As e-book sales remain stalled at some 25 percent of the market, hardcovers and paperbacks held steady at a time digital has upended the music, film and television industries.

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NEW YORK — From adult coloring books to a new novel by Harper Lee, it was a year for unexpected hits and hits that sold well in paper editions.

As e-book sales remain stalled at some 25 percent of the market, hardcovers and paperbacks held steady at a time digital has upended the music, film and television industries. According to Nielsen BookScan, which tracks about 85 percent of the print market, sales of paper editions increased modestly in 2015. As of early December, 571 million units had sold, compared with 559 million in 2014.

Coloring books for grown-ups, a concept once as out of left field as a second work of fiction from Lee, were the hottest trend. Led by Johanna Basford’s “Lost Ocean” and “Enchanted Forest,” the phenomenon understandably caught on almost exclusively in the print format, and Basford has no desire to change that. Numerous apps have been designed for adult coloring, but Basford wants her work “experienced only on paper,” according to Penguin Books publisher-senior vice president Patrick Nolan.

Simon & Schuster CEO Carolyn Reidy noted the rise of coloring books and of books by YouTube stars, another genre that did especially well in print. “Neither of these categories was a factor before this year,” she said.

Paper all along has been especially popular for nonfiction and children’s books, a tradition upheld for such top 2015 releases as David McCullough’s “The Wright Brothers” and Bill O’Reilly’s “Killing Reagan.” For Jeff Kinney’s million-selling, illustrated “Diary of Wimpy Kid: Old School,” 95 percent of sales were for print, according to the Abrams imprint Amulet Books.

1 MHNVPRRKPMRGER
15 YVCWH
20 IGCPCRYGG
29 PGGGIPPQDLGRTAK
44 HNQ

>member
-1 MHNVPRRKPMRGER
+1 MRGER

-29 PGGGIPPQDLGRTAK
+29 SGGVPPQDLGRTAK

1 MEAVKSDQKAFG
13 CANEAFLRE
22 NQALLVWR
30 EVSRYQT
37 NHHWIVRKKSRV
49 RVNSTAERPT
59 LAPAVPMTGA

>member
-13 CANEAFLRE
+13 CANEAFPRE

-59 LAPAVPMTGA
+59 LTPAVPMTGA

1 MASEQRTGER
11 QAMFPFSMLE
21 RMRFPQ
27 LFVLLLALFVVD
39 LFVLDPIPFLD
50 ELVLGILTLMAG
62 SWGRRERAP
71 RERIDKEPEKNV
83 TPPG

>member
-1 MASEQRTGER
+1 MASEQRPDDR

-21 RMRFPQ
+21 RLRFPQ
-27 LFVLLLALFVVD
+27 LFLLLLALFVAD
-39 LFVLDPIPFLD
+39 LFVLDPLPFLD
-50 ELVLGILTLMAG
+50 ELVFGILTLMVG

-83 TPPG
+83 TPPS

“I’m not surprised that physical book sales of ‘Diary of a Wimpy Kid’ outstrip e-books by such a wide margin,” Kinney wrote in a recent email. “So much of the way kids experience the world these days is through a screen, but we instinctively know that the best way to get kids reading is by placing a book in their hands.”

E-books have been most successful in adult fiction, with sales for Anthony Doerr’s Pulitzer Prize-winning “All the Light We Cannot See” divided equally between print and digital even though there was little difference on Amazon.com between the cost for the hardcover ($15.29) and for the Kindle edition ($13.99).

The price gap on Amazon also was small for the hardcover and e-editions for Lee’s “Go Set a Watchman” and might have hurt digital sales. Lee’s first work since 1960’s “To Kill a Mockingbird” not only defied the repulsion of critics by staying on best-seller lists for months, but sold in hardcover by a ratio of 4-to-1 over the e-book.

Jonathan Burnham, publisher and senior vice president of HarperCollins Publishing, has a theory. “Possible the historic nature of the publication made people want to own a physical copy,” he said.

Paper even managed surprisingly well for romance novels, which have thrived as e-books. According to Brent Lewis, Harlequin’s executive vice president for North American marketing, the majority of the company’s sales now come from paper editions; before the ratio had been 50-50. Amanda Bergeron, the head of the digital Avon Impulse imprint, also sees improvement for print books.

“A lot of people a few years ago got new devices, so like anything that’s new and exciting you lean toward that for a period of time,” Lewis said. “And that shine has worn off a little bit. Some people have reverted back a bit to paper.”